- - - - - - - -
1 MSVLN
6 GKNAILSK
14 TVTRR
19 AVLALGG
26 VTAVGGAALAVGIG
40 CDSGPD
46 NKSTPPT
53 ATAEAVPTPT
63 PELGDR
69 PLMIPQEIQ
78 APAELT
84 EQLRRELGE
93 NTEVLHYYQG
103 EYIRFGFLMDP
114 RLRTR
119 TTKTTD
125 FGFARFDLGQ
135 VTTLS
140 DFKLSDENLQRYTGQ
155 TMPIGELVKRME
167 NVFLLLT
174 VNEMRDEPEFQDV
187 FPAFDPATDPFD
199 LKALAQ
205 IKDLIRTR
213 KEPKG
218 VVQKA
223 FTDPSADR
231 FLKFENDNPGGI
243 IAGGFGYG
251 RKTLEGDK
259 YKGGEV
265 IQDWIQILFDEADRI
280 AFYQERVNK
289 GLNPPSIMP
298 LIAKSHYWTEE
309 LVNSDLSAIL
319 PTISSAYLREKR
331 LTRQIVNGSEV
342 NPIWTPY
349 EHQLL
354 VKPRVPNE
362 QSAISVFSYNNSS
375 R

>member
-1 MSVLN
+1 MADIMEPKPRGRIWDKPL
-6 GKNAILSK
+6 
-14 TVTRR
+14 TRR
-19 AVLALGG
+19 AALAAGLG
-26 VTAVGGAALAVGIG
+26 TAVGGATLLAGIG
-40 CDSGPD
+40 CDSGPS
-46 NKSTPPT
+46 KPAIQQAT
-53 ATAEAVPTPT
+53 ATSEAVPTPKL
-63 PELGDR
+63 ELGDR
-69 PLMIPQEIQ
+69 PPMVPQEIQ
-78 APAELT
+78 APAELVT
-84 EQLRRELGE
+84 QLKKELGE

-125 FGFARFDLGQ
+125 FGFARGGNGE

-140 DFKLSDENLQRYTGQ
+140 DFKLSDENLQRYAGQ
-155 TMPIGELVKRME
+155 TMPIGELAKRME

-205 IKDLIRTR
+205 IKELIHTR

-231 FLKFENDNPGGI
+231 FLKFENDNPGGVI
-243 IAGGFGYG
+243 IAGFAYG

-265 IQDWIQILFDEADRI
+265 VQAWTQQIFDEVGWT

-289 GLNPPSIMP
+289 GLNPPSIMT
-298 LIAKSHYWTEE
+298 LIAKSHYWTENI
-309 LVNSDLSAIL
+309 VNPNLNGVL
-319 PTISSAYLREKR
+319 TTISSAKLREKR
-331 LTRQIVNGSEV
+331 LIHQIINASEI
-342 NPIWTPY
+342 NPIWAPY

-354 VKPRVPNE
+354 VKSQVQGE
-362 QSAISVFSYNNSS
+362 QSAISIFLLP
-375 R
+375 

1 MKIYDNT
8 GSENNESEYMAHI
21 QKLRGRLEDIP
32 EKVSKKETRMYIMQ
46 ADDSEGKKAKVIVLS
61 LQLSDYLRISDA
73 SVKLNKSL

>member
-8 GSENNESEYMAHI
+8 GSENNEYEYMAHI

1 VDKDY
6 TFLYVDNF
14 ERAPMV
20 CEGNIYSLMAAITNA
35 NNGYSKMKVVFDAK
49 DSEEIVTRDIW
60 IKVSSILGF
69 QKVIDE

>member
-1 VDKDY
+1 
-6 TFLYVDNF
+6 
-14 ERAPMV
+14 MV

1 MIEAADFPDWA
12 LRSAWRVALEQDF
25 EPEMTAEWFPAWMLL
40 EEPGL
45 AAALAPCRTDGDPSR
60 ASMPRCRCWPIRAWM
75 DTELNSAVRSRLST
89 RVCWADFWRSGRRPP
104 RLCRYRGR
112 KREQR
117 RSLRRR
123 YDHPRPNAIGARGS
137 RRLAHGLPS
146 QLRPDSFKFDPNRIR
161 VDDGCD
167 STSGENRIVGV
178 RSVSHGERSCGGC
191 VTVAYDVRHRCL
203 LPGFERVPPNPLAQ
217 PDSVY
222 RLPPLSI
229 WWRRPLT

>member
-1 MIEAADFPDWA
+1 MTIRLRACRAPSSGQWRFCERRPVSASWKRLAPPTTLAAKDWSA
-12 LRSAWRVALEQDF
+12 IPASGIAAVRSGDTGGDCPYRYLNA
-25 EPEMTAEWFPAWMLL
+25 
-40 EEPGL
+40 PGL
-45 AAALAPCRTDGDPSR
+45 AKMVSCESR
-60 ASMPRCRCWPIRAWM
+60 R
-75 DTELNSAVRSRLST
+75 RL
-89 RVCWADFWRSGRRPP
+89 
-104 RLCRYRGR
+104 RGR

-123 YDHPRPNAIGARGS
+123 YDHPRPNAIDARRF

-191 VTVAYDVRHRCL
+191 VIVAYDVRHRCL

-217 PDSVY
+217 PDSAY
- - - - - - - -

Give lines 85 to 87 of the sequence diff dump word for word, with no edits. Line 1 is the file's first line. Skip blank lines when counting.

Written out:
+289 GLNPPSIMT
-298 LIAKSHYWTEE
+298 LIAKSHYWTENI